Father’s Day is this Sunday—-and now is a great time to order some fine reading material for the fathers in your life. All books are 25% off as part of this special Father’s Day sale. Dad is sure to appreciate one of these books from among our best sellers! Here are some book suggestions for eight different kinds of fathers:
The Passive Solar House is the perfect gift for anyone who loves building andusing their hands. James Kachadorian has written a practical guide with proven techniques for building homes that heat and cool themselves, using readily available materials and methods familiar to all building contractors and many do-it-yourself homeowners, whether Dad is a hobbyist shed builder or a professional architect looking to learn more about ecological construction methods. (Available in hardcover.)
Roundwood Timber Framing is for those dads who have ever thought of building and have an eye on sustainability. With over 400 colour photographs and step-by-step instructions to guide you through the building of anything from a garden shed to your own woodland house, this practical ‘how to’ book will unquestionably be a benchmark for sustainable building using renewable local resources and evolving traditional skills to create durable, ecological and beautiful buildings. (Available in hardcover.)
Donella Meadow’s groundbreaking book Thinking in Systems is becoming more and more popular among leading business strategy thinkers. Get it this year for the businessman in your life who is interested in proactive solutions to large-scale problems.
Inquiries into the Nature of Slow Money, by Woody Tasch describes an unusual and compelling way of thinking about money, introducing concepts like soil fertility as a return-on-investment, and building capital systems that are based on community, preservation and restoration.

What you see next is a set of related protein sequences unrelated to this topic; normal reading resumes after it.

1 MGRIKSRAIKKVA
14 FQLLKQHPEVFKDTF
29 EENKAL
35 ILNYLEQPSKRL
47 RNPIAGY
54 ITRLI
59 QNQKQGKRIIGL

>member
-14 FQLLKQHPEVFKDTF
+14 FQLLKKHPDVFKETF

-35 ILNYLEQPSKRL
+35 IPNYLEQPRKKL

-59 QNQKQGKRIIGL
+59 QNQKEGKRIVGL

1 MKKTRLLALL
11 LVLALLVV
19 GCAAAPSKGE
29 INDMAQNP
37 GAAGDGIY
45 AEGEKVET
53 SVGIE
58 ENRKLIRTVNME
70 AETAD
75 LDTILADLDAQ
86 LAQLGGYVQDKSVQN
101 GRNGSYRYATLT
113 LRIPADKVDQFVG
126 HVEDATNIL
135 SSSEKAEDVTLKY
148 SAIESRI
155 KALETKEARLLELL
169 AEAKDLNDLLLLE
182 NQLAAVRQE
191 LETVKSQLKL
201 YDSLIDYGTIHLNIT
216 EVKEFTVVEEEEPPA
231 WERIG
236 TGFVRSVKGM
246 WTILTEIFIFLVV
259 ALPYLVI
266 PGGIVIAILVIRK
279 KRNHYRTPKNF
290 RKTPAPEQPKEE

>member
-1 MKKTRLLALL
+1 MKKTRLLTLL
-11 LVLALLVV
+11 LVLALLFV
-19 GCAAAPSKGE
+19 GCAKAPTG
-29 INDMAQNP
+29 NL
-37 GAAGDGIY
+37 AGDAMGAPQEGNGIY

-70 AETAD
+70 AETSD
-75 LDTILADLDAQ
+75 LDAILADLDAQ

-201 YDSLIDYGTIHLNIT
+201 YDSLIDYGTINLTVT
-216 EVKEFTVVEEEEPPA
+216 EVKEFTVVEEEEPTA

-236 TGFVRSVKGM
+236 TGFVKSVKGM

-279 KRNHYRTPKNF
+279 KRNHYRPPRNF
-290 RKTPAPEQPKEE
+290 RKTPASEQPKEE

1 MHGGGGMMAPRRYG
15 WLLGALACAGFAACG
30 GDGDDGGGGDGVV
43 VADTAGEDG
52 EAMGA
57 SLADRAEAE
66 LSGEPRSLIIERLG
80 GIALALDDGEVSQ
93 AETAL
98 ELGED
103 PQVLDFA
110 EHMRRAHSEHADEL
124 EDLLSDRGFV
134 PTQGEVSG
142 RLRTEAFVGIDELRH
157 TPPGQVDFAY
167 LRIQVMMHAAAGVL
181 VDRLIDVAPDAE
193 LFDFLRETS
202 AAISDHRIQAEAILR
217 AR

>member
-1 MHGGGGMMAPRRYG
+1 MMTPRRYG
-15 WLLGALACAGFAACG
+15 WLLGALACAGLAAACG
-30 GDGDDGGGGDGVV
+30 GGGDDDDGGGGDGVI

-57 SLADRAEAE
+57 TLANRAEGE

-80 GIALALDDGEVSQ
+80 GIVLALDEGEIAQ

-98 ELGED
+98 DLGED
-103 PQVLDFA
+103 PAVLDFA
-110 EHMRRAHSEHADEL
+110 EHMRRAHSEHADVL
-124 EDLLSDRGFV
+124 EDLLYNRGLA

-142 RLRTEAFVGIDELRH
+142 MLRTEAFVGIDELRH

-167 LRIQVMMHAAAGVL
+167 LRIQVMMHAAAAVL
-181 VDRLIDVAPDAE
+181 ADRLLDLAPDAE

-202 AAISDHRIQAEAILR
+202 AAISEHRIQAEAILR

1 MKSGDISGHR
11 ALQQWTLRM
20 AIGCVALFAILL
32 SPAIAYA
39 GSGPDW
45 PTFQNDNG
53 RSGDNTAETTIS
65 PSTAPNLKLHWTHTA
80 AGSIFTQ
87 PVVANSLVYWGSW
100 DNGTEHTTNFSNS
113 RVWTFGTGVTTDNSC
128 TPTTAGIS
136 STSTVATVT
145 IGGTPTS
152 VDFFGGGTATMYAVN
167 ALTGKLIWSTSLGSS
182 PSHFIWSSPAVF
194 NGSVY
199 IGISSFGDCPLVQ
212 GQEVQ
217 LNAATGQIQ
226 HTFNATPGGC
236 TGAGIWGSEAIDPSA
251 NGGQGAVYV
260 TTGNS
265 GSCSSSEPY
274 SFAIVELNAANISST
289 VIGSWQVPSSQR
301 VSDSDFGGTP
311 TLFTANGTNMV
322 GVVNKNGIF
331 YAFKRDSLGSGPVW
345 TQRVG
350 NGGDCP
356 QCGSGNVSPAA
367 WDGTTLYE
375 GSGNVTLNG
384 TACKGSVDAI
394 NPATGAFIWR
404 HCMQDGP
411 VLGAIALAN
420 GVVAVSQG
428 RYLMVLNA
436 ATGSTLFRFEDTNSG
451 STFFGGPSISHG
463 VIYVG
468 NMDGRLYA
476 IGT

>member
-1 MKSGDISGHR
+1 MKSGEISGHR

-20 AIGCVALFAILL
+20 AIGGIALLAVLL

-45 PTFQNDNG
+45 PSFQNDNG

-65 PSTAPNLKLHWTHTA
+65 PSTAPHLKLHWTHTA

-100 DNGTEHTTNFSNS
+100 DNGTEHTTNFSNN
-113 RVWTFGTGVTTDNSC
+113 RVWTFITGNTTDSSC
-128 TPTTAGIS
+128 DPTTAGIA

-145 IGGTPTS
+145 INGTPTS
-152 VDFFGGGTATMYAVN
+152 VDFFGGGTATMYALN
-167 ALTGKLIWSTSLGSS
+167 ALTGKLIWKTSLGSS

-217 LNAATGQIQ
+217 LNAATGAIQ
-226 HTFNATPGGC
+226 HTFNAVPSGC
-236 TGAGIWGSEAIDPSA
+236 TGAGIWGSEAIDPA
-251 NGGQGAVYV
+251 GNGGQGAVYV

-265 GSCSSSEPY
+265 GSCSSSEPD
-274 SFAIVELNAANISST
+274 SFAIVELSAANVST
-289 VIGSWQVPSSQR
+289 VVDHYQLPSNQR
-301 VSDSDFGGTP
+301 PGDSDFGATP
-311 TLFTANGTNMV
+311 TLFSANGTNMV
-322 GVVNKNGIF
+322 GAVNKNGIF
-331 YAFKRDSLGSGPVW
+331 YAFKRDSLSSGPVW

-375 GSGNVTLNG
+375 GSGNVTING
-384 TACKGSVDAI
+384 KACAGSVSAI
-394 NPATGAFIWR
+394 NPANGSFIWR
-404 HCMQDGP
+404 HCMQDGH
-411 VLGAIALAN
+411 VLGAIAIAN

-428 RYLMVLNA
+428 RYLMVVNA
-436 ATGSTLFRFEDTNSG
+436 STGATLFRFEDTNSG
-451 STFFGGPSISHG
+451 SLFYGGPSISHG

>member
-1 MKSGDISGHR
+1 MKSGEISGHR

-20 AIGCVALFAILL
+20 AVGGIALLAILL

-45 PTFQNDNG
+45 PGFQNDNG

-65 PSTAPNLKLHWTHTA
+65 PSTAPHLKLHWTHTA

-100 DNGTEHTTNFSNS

In Get Up, Stand Up, a rallying call for activists everywhere, psychologist Bruce Levine explains how major institutions have instilled a sense of helplessness and fatalism in average Americans, and how we can regain a collective will to create change from the bottom-up.
For a personal, inspiring story of one activist’s rise from small-town fishing captain to full-time thorn in the side of multinational corporations, check out Diane Wilson’s memoir Diary of an Eco-Outlaw. Wilson tells how she took her activism from local to global, protesting companies like Union Carbide and BP, and co-founding the women’s anti-war group Code Pink.
Sex and the River Styx, Edward Hoagland’s newest collection of gripping essays, tells a poignant, often beautiful story about the process of growing older. Named by Amazon.com as a “Best Book of the Month” for February 2011, this book has been getting rave reviews. Paul Theroux called it “a superb collection—-and more than that, a powerful narrative of the life—- of the man himself.” Men of every age will appreciate his take on love, sex, aging, travel, and the wilderness.